President Biden likes to argue that “America is back,” and yet for many Africans it is as if Americans were never there. That’s largely because the gleaming new infrastructure dotting the continent’s fast-growing capitals today bear no American flags and the smartphones in the pockets of Africa’s youth are mostly Huawei’s $100 version, not Apple’s $1,000 model. Even the United States’ soft power juggernaut seems to be fraying, as U.S. movies and songs that used to dominate Africa’s cultural landscape are giving way to Chinese blockbusters and award-winning, locally produced music content.
The challenge for President Biden is that one can still see those American flag labels on bags of food aid that feed more Africans in dire need than any other country. They are also on the antiretroviral drugs that have saved more than 25 million lives, mostly African, from the scourge of AIDS since the President’s Emergency Plan for AIDS Relief (PEPFAR) initiative was launched 20 years ago. While these billions in assistance are noble and impactful, it also promulgates an “aid not trade” approach that has dominated Washington’s agenda with Africa for decades and which Africans themselves are trying to shed. In today’s global competition for influence and access, trumpeting that aid feels anachronistic and discordant with the new tone the administration is trying to set. More importantly, it does not resonant with African audiences the way it once did.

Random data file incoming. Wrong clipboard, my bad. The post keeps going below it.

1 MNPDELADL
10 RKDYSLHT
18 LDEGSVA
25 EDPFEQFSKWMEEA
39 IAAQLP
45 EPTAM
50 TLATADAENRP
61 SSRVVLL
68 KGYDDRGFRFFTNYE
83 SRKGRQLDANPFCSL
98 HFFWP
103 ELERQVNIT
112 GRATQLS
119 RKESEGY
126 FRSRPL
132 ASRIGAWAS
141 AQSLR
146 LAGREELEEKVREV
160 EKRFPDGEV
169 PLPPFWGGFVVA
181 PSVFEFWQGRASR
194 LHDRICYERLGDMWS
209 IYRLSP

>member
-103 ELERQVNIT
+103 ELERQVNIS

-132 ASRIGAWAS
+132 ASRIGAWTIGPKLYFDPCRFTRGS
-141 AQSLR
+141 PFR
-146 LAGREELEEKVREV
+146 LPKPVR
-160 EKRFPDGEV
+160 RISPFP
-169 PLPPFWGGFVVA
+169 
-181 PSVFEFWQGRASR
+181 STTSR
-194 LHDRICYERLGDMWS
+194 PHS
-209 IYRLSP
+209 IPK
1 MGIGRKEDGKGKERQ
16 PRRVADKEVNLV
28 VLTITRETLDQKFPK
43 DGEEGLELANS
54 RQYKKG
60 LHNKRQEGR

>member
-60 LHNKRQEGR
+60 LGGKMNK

As administration officials continue to fan out across the continent, they should humbly approach the challenge of simultaneously pursuing two seemingly contradictory goals: earning back a privileged relationship with African leaders while also trying to keep geopolitical rivals at bay. As part of that effort, they would do well to remember that less moralizing about the inroads U.S. competitors are making and more attention to the kind of “kitchen table” issues that Africans care about would do more to head off a new Cold War on the continent—a war the United States is increasingly placed to lose.
Cameron Hudson is a senior associate (non-resident) with the Africa Program at the Center for Strategic and International Studies in Washington, D.C.